About the Author: Elizabeth Dickason is the Assistant Editor of Chips - The Department of the Navy Information Technology Magazine
Eighty-five-year-old Rear Admiral Grace Murray Hopper who dedicated her life to the Navy passed away on 1 January 1992. As a pioneer Computer Programmer and co-inventor of COBOL, she was known as the Grand Lady of Software, Amazing Grace and Grandma COBOL. She'll be remembered for her now famous sayings, one of which is "It's easier to ask forgiveness than it is to get permission."
It's only fitting that Grace Brewster Murray was born between two such memorable events as the Wright Brothers' first successful power-driven flight in 1903 and Henry Ford's introduction of the Model T in 1908. Taught by her father at an early age to go after what she wanted, Grace's life consisted of one success after another, including the significant contributions she made to the computer age and the Navy.
Grace Murray Hopper - Education and Introduction to ComputersYoung Grace's diligence and hard work paid off when in 1928 at the age of 22 she was graduated Phi Beta Kappa from Vassar College. She then attended Yale University, where she received an MA degree in Mathematics and Physics in 1930 and a Ph.D. in Mathematics in 1934. Hopper began teaching mathematics at Vassar in 1931 where her first year's salary was $800. She stayed there until she joined the United States Naval Reserve in December 1943.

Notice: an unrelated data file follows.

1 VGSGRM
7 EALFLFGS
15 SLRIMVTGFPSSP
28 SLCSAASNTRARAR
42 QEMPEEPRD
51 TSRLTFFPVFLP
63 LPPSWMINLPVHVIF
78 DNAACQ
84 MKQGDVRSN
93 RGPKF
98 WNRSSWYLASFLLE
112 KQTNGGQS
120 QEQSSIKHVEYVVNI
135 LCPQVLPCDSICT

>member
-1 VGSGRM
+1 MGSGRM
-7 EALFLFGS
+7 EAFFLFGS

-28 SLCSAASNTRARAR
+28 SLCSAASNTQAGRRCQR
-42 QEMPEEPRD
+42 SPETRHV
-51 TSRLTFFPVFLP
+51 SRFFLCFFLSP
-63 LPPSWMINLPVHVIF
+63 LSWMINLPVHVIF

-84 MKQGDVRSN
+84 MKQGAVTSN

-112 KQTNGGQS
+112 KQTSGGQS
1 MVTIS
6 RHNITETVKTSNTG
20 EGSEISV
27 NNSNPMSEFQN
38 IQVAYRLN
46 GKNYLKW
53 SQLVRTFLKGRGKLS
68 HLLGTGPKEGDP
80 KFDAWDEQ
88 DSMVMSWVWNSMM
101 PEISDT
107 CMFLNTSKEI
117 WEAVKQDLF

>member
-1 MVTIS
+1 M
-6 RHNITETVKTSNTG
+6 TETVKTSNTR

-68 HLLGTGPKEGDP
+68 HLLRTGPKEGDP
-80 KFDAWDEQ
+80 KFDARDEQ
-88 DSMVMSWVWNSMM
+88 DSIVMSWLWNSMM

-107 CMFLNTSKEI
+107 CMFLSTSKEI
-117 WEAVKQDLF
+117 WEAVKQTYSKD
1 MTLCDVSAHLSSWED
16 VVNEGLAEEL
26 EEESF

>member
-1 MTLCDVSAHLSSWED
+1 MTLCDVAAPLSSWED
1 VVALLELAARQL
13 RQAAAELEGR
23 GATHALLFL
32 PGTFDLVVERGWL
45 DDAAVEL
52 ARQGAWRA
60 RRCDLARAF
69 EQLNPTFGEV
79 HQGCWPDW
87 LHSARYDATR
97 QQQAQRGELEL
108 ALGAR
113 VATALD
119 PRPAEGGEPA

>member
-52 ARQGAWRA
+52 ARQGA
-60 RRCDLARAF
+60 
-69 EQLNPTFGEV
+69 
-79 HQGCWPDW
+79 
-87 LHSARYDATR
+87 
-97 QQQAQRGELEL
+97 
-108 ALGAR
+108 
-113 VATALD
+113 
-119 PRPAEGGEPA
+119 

Upon graduation, she was commissioned a LTJG and ordered to the Bureau of Ordnance Computation Project at Harvard University. There she became the first programmer on the Navy's Mark I computer, the mechanical miracle of its day. Hopper's love of gadgets caused her to immediately fall for the biggest gadget she'd ever seen, the fifty-one foot long, 8 foot high, 8 foot wide, glass-encased mound of bulky relays, switches and vacuum tubes called the Mark I. This miracle of modern science could store 72 words and perform three additions every second.
Grace's love affair with the Mark I ended in a few short years when the UNIVAC I, operating a thousand times faster, won her affections.
In 1946, Grace Murray Hopper was released from active duty and joined the Harvard Faculty at the Computation Laboratory where her work continued on the Mark II and Mark III computers for the Navy. In 1949 she joined the Eckert-Mauchly Computer Corporation in Philadelphia-later called Sperry Rand-where she designed the first commercial large-scale electronic computer called the UNIVAC I.
Grace Murray Hopper - COBOLGrace Murray Hopper changed the lives of everyone in the computer industry by developing the Bomarc system, later called COBOL (common-business-oriented language). COBOL made it possible for computers to respond to words rather than numbers. Hopper often jokingly explained, "It really came about because I couldn't balance my checkbook."